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POSTED AT 10:18 AM EDT ON 08/06/06

Canada to send more spies abroad, Day says

Globe and Mail Update

OTTAWA — The next front in Canada's war on terrorism will involve sending more spies abroad, Public Safety Minister Stockwell Day says.

In his first appearance before a Parliamentary committee since the roundup of 15 alleged terror suspects in Southern Ontario, Mr. Day said Canada needs to increase its ability to collect foreign intelligence abroad.

The government is determined to increase its foreign intelligence-gathering capability one way or another, Mr. Day said, telling MPs he'll "you can be confident of that."

Whether this means creating a new espionage service along the lines of the U.S. Central Intelligence Agency or expanding the mandate of the Canadian Security Intelligence Service has yet to be determined, Mr. Day said.

He indicated a decision could come soon.

Mr. Day noted that the government has already promised millions of additional dollars for public safety and security programs and cost might well be a factor in deciding whether to simply expand the CSIS mandate. Some advisers have suggested the startup costs for a new service would be exorbitant.

Canada gets much of its foreign intelligence from allies, such as the U.S. and Britain.

CSIS posts about 50 officers abroad to act as liaison with friendly governments and provide such services as intelligence for Canadian troops serving in war-ravaged Afghanistan. But CSIS's capacity for overseas work is limited, said CSIS director Jim Judd.

Mr. Judd said the service has rather limited dealings with governments with poor human rights records.

It's unclear whether there were direct links between the 17 charged in the weekend raids and foreign terrorism suspects. Mr. Day said he couldn't talk about this possibility because it could interfere with the court cases.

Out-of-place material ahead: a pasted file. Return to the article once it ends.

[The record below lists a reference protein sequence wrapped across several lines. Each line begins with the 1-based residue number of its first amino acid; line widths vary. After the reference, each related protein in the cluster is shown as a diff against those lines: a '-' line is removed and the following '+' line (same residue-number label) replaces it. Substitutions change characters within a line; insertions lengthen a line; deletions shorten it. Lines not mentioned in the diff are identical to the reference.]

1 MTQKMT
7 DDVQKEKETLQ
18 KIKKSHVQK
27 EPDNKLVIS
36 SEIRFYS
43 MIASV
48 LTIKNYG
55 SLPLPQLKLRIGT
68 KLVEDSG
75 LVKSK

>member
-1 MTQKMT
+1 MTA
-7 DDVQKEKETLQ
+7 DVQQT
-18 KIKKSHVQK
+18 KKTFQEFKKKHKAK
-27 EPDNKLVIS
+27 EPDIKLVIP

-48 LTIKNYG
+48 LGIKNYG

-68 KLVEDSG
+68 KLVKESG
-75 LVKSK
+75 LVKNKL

Federal security officials have said the government needs to spread its intelligence-gathering net beyond Canada's borders because of the global influence of extremist groups such as al Qaeda and the ease with which groups can plan operations in one country to attack targets in another country.

Mr. Day reminded the committee that the Conservatives plan a major increase in spending by federal public security agencies. The CSIS budget will increase 18 per cent this year. The Mounties will be getting 11 per cent more.

But even with this increase, the number of CSIS officers will still be below Cold War levels when the service's primary concern was detecting Soviet-bloc spies. The agency had 2,750 employees 15 years ago, dropping to about 2,000 just before the Sept. 11, 2001, attacks on New York and Washington. CSIS now has about 2,450 and has recently launched a recruiting drive.

RCMP Commissioner Giuliano Zaccardelli said his next big priority will be to put the heat on organized crime, particularly in Ontario, Quebec and British Columbia. The police can deal effectively with only about one-third of the organized crime groups that they have identified, he told a Senate committee last month.

Mr. Day and other security officials are celebrating the recent anti-terrorist operation as evidence that turf wars between the RCMP and CSIS are over. He said the two agencies worked together seamlessly along with local police. "The information sharing was very high as was collaboration and co-operation."

Several MPs on the committee said they were concerned that some U.S. news media accounts of the weekend raids depicted Canada as a haven for terrorists and an uncertain partner in the war on terror.

Mr. Day said it's unfortunate when some commentators repeat old canards, such as the story that some of the 9/11 terrorists came from Canada. But Canadian diplomats and other officials move quickly to try to correct the record when this happens, he added.

American officialdom, however, has gained a better appreciation of Ottawa's determination to fight terrorism and the professionalism of Canadian agencies, Mr. Day continued. He spoke recently with two senior U.S. cabinet secretaries about the weekend operation.

The government, he said, will review how the investigation unfolded over many months to see if there needs to be any changes to federal anti-terrorism laws. But he had no immediate plans along these lines. "We're always open to changes if there is a need."

Stockwell Day

Public Security Minister Stockwell Day (File)

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